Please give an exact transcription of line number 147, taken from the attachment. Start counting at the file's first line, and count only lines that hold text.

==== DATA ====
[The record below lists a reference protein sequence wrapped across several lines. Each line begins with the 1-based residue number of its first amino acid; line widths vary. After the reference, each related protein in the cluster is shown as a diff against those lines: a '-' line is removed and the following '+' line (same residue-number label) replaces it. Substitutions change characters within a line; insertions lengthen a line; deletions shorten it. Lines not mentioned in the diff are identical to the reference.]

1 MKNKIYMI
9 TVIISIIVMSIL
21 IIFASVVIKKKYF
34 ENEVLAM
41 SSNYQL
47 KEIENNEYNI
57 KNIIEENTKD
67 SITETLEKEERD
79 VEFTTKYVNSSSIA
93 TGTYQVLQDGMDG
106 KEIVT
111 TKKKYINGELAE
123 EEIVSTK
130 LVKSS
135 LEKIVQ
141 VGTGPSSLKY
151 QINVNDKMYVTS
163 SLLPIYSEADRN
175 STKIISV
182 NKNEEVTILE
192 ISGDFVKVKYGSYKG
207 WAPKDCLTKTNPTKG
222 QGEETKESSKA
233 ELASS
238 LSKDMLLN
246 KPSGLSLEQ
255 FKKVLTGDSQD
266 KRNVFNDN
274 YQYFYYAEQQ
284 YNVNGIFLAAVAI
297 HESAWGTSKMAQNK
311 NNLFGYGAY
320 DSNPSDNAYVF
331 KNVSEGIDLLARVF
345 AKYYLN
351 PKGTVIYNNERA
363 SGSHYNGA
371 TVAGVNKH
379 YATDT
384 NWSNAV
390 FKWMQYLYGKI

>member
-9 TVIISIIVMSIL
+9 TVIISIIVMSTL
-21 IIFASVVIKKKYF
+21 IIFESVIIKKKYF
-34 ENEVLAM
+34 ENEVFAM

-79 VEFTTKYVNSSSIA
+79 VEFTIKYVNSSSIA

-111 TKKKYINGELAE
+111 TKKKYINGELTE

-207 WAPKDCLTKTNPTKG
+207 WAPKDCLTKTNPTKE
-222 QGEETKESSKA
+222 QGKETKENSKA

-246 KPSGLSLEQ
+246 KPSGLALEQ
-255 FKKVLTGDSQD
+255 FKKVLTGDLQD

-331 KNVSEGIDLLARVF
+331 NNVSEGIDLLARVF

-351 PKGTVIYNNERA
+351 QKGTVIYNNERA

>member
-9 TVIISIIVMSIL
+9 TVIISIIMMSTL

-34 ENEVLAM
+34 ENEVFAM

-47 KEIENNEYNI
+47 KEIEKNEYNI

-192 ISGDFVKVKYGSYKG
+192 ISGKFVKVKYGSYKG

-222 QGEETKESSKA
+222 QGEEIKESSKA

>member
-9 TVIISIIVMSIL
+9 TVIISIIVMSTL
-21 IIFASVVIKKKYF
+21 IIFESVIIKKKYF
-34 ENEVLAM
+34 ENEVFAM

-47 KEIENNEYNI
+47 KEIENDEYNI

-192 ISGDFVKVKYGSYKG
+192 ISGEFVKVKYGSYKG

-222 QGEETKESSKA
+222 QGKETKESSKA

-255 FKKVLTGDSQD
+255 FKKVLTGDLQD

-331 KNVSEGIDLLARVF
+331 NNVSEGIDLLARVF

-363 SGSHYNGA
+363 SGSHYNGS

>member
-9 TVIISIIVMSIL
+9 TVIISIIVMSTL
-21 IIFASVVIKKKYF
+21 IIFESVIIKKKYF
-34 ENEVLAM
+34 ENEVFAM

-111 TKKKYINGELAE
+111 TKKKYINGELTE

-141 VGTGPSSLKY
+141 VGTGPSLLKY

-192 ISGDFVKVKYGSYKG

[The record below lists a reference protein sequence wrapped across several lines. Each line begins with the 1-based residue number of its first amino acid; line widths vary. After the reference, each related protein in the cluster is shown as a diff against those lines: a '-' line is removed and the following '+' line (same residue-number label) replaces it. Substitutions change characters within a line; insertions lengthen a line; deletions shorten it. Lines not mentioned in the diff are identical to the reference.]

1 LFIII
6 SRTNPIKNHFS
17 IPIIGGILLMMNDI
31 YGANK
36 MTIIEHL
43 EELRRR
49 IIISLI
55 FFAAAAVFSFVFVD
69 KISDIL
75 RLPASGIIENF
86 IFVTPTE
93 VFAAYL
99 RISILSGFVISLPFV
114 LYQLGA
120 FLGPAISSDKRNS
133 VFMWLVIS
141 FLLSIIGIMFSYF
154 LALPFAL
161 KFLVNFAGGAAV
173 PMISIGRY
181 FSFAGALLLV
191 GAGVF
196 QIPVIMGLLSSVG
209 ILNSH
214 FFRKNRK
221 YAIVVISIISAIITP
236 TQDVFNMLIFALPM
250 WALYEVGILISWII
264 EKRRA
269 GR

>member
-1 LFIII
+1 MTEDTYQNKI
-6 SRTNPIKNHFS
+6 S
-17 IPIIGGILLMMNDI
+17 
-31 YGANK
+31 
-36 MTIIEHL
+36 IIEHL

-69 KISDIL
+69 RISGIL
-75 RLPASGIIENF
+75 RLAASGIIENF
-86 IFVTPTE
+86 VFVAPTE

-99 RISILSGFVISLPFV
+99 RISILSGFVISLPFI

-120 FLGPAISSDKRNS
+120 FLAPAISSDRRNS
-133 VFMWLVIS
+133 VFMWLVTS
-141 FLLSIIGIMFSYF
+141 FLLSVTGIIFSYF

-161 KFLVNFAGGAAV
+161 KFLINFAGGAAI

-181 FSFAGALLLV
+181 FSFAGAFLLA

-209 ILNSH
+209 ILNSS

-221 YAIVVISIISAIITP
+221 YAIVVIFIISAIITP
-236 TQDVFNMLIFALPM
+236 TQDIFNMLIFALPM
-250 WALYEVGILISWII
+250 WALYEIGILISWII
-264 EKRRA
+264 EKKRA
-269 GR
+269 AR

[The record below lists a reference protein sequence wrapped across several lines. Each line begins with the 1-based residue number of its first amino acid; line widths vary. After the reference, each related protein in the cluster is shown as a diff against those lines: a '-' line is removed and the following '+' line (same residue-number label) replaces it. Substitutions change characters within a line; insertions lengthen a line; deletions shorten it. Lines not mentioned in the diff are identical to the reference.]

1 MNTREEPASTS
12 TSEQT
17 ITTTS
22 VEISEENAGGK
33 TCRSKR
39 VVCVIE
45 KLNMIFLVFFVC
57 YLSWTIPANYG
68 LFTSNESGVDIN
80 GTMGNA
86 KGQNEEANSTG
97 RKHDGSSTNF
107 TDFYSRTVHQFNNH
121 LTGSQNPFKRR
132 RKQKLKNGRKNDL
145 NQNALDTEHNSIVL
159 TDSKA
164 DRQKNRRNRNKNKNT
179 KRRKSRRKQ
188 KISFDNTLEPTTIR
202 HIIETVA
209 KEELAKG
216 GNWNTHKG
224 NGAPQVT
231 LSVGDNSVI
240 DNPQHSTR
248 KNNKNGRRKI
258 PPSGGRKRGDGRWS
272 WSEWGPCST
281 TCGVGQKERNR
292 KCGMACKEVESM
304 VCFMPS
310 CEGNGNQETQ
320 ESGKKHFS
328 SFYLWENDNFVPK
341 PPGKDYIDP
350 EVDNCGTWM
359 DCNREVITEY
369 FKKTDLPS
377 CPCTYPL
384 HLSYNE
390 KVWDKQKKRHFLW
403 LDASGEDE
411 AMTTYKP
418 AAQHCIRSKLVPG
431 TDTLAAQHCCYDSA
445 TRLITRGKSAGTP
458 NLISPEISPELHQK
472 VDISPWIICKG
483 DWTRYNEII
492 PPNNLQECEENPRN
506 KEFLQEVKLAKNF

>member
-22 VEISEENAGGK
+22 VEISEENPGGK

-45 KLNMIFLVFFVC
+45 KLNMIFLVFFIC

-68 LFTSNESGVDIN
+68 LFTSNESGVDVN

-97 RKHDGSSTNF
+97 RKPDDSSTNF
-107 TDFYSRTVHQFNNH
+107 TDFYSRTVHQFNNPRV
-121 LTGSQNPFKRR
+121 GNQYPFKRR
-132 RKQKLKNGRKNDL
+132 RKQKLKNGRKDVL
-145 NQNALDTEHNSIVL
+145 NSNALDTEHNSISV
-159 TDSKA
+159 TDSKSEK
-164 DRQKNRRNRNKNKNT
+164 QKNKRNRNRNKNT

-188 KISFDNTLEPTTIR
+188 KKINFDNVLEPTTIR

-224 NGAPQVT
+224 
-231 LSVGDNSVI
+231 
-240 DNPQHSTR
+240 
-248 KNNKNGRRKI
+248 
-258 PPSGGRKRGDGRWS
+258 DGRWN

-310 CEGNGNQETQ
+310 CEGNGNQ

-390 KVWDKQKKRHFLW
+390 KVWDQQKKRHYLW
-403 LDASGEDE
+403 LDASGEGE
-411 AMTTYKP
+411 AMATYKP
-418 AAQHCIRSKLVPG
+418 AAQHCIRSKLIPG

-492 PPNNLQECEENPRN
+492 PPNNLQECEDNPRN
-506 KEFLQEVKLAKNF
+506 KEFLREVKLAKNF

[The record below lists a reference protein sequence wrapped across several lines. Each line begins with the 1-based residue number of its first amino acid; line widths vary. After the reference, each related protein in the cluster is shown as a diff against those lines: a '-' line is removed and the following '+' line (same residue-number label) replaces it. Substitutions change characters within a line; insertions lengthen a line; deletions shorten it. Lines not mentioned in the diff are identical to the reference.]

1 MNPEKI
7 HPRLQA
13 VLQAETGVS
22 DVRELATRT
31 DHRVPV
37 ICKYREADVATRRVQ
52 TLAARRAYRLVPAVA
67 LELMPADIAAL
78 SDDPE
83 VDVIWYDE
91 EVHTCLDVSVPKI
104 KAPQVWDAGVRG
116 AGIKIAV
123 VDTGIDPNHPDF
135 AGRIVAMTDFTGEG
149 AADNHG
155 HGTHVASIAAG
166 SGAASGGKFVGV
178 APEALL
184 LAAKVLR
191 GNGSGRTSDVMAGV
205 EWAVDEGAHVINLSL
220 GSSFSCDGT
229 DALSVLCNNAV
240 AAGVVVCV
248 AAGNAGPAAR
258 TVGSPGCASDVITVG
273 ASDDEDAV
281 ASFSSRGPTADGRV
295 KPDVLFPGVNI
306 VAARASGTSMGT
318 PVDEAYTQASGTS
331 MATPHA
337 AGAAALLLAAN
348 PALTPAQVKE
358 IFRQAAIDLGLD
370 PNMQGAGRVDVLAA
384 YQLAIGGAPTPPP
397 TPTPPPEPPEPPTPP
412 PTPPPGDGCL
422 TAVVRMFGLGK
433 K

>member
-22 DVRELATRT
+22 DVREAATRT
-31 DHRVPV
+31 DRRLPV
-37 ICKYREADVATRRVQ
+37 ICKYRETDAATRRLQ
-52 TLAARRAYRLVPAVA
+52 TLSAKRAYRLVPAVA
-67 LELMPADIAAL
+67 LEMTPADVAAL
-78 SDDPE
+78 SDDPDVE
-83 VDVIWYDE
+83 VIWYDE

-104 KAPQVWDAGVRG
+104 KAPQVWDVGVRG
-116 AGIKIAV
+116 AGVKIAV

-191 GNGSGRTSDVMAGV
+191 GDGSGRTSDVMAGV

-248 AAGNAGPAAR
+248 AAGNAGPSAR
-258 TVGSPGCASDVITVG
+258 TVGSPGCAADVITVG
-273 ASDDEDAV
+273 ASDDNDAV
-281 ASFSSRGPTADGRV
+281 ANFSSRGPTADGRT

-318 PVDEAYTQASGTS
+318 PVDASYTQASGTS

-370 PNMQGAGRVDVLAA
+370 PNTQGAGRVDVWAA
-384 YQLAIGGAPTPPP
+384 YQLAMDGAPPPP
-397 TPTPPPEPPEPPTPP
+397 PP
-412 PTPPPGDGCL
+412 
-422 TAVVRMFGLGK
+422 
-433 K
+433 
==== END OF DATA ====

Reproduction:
+31 